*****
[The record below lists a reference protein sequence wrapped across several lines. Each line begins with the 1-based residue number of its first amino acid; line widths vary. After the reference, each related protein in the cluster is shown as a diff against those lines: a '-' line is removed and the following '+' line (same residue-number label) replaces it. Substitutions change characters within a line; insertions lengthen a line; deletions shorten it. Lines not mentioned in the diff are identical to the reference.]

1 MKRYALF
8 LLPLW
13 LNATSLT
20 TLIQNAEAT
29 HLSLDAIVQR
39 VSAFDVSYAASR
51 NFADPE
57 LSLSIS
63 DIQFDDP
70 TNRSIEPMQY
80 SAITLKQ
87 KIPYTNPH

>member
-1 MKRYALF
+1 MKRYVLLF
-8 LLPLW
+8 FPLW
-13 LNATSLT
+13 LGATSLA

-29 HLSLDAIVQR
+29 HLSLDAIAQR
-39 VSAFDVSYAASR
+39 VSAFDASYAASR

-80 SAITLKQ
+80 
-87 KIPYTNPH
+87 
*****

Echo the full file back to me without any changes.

[The record below lists a reference protein sequence wrapped across several lines. Each line begins with the 1-based residue number of its first amino acid; line widths vary. After the reference, each related protein in the cluster is shown as a diff against those lines: a '-' line is removed and the following '+' line (same residue-number label) replaces it. Substitutions change characters within a line; insertions lengthen a line; deletions shorten it. Lines not mentioned in the diff are identical to the reference.]

1 MKRYALF
8 LLPLW
13 LNATSLT
20 TLIQNAEAT
29 HLSLDAIVQR
39 VSAFDVSYAASR
51 NFADPE
57 LSLSIS
63 DIQFDDP
70 TNRSIEPMQY
80 SAITLKQ
87 KIPYTNPH

>member
-1 MKRYALF
+1 MKRYVLLF
-8 LLPLW
+8 FPLW
-13 LNATSLT
+13 LGATSLA

-29 HLSLDAIVQR
+29 HLSLDAIAQR
-39 VSAFDVSYAASR
+39 VSAFDASYAASR

-80 SAITLKQ
+80 
-87 KIPYTNPH
+87 